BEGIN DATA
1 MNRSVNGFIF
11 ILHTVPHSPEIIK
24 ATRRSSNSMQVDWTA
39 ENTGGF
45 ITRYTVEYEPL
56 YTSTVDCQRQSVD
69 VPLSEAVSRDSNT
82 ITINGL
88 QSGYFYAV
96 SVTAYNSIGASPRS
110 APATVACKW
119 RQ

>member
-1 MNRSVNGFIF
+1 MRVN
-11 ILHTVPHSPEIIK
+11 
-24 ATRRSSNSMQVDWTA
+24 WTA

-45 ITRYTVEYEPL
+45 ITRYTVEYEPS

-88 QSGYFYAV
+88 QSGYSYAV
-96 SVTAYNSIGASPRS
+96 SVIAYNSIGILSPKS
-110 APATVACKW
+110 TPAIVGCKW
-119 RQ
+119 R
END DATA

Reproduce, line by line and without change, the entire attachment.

1 MNRSVNGFIF
11 ILHTVPHSPEIIK
24 ATRRSSNSMQVDWTA
39 ENTGGF
45 ITRYTVEYEPL
56 YTSTVDCQRQSVD
69 VPLSEAVSRDSNT
82 ITINGL
88 QSGYFYAV
96 SVTAYNSIGASPRS
110 APATVACKW
119 RQ

>member
-1 MNRSVNGFIF
+1 MRVN
-11 ILHTVPHSPEIIK
+11 
-24 ATRRSSNSMQVDWTA
+24 WTA

-45 ITRYTVEYEPL
+45 ITRYTVEYEPS

-88 QSGYFYAV
+88 QSGYSYAV
-96 SVTAYNSIGASPRS
+96 SVIAYNSIGILSPKS
-110 APATVACKW
+110 TPAIVGCKW
-119 RQ
+119 R